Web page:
In terms of its politics, Recipe for a Perfect Wife is a feminist book, though I would argue that it is concerned only about the feminism of white middle class women. Its critique of the fifties and their veneer of perfection is too obvious a target. Alice is a woman who is financially comfortable enough in her marriage not to work, and even though she is a bit conflicted about the fact that she is essentially a housewife like Nellie was, her consciousness does not extend to a deeper analysis of her own privilege. I’m not suggesting that every single piece of fiction needs to be politically aware, but I did feel the feminism of this novel to be dated and simplistic. In the end though, what readers of Recipe for a Perfect Wife are left with is a clear sense that women’s lives actually haven’t changed all that much since 1955. Alice, like Nellie, is interested in motherhood but ambivalent about becoming pregnant in the face of her rocky relationship. Richard and Nate, absent as they are from the minute to minute responsibilities of maintaining a household, take for granted the work involved in creating meals and keeping a garden. Alice is at first reluctant to take on these tasks, but feels guilty about being at home all day while Nate works. As she gets to know Nellie and the history of the house, she becomes more like her, dressing in vintage clothes and becoming comfortable looking after the garden. And, when the household is your full domain, it is also your only outlet for creativity and pride, which explains why being a housewife in the 1950s needed to be elevated to a science and an art. It was an attempt to build fulfillment into what is essentially a lifetime of drudgery. That Alice is subject to this in 2018, as Nellie was in 1955 should be more surprising.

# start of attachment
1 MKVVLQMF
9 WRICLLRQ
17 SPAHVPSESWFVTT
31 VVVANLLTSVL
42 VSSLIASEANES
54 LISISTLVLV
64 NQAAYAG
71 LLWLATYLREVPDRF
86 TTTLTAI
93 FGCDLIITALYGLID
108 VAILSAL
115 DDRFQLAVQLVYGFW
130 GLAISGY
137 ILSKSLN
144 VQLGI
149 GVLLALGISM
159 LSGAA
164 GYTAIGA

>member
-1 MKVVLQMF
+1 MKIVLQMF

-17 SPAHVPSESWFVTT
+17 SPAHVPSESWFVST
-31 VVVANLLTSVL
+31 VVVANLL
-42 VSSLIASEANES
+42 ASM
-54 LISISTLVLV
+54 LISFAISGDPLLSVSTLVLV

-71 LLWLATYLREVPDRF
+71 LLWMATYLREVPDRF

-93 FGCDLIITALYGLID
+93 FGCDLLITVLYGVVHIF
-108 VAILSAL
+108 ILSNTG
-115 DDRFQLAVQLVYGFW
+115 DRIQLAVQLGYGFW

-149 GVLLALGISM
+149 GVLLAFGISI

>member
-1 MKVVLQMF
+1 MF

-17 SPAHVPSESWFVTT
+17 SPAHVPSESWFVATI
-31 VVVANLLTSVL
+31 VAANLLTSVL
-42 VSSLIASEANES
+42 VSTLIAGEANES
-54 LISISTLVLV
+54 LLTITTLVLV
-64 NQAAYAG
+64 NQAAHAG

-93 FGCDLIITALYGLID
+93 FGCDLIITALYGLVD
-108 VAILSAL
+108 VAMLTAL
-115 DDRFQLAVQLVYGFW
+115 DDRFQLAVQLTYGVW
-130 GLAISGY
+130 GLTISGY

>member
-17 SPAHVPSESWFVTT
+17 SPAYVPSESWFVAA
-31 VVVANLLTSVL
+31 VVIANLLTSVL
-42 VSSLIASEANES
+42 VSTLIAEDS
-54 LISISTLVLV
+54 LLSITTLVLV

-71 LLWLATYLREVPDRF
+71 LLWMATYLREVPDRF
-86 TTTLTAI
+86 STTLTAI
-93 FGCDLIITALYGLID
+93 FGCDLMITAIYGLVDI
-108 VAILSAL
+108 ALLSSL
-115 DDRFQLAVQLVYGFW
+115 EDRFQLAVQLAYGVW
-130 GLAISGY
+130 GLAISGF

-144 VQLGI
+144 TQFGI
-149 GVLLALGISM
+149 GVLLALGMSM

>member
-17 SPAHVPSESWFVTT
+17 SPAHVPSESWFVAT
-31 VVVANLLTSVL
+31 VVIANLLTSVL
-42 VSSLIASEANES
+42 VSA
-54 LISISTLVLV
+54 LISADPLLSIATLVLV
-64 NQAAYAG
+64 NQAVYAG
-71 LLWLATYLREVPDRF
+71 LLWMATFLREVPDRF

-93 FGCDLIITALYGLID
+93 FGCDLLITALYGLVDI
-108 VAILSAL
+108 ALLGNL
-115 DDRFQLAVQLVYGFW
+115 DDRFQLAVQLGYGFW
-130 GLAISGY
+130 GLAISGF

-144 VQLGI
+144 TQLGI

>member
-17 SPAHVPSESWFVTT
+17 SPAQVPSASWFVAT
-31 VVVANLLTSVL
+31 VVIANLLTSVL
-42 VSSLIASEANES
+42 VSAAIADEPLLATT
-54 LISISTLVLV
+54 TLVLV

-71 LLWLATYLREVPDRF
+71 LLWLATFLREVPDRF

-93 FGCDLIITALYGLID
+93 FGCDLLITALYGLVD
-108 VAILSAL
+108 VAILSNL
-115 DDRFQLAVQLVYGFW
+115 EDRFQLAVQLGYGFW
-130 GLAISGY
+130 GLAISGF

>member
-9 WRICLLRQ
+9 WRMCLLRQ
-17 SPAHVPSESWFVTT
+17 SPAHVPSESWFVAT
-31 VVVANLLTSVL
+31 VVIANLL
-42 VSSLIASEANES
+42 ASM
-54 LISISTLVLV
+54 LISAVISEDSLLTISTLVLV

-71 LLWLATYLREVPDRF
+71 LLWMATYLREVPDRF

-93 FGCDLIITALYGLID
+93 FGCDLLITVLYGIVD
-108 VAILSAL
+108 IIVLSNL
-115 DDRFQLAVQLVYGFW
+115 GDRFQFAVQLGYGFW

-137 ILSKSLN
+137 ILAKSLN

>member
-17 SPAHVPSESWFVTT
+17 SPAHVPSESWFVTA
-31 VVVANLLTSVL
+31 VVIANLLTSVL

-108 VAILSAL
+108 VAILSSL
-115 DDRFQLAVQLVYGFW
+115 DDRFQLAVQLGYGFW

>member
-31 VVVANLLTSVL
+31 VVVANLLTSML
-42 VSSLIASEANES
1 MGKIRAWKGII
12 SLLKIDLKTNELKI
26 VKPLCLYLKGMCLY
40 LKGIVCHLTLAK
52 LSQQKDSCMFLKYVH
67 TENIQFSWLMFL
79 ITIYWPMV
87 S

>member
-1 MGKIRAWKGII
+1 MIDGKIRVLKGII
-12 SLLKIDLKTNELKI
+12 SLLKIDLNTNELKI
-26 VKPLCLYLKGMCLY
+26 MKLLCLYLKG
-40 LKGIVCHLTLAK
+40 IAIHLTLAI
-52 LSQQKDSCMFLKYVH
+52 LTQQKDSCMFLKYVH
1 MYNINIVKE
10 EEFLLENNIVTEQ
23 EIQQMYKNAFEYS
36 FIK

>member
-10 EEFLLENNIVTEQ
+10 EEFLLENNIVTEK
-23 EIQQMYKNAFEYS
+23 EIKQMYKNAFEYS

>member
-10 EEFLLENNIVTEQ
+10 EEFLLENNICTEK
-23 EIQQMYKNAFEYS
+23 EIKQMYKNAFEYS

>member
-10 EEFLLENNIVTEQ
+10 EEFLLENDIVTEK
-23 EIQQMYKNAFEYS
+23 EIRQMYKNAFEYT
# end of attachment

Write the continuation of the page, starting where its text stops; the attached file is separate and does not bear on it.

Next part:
Alice and Priya are so consumed by maintaining false appearances that they fail to see their partners pulling away from them. Unsurprisingly, this is their downfall, and for both, the outcome of their deception is suitably shocking. More kind-hearted readers than I might have drawn less satisfaction from these outcomes, but as I said, they aren't very likeable protagonists so I found it appropriate that they should meet their comeuppance(s).


What both books show us is that it is not possible for a secret to survive in an honest and open relationship or even in a terribly dysfunctional one.


Why tell the truth? Because it's worth it, my friend.